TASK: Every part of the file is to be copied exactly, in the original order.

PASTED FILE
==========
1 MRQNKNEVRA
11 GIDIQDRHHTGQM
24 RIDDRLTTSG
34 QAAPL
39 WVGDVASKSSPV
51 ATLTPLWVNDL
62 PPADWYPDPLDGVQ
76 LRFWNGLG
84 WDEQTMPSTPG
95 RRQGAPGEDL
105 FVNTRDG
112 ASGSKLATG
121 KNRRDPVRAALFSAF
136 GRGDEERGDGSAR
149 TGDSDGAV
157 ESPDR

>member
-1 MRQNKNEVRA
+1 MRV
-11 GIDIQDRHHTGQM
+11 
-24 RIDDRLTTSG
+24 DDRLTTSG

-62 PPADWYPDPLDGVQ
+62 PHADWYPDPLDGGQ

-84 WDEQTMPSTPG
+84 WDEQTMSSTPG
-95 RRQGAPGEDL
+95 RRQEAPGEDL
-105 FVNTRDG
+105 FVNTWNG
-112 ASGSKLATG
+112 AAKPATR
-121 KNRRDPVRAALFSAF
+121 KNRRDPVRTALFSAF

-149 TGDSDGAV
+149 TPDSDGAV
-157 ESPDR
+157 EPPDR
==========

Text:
1 MRQNKNEVRA
11 GIDIQDRHHTGQM
24 RIDDRLTTSG
34 QAAPL
39 WVGDVASKSSPV
51 ATLTPLWVNDL
62 PPADWYPDPLDGVQ
76 LRFWNGLG
84 WDEQTMPSTPG
95 RRQGAPGEDL
105 FVNTRDG
112 ASGSKLATG
121 KNRRDPVRAALFSAF
136 GRGDEERGDGSAR
149 TGDSDGAV
157 ESPDR

>member
-1 MRQNKNEVRA
+1 MRV
-11 GIDIQDRHHTGQM
+11 
-24 RIDDRLTTSG
+24 DDRLTTSG

-62 PPADWYPDPLDGVQ
+62 PHADWYPDPLDGGQ

-84 WDEQTMPSTPG
+84 WDEQTMSSTPG
-95 RRQGAPGEDL
+95 RRQEAPGEDL
-105 FVNTRDG
+105 FVNTWNG
-112 ASGSKLATG
+112 AAKPATR
-121 KNRRDPVRAALFSAF
+121 KNRRDPVRTALFSAF

-149 TGDSDGAV
+149 TPDSDGAV
-157 ESPDR
+157 EPPDR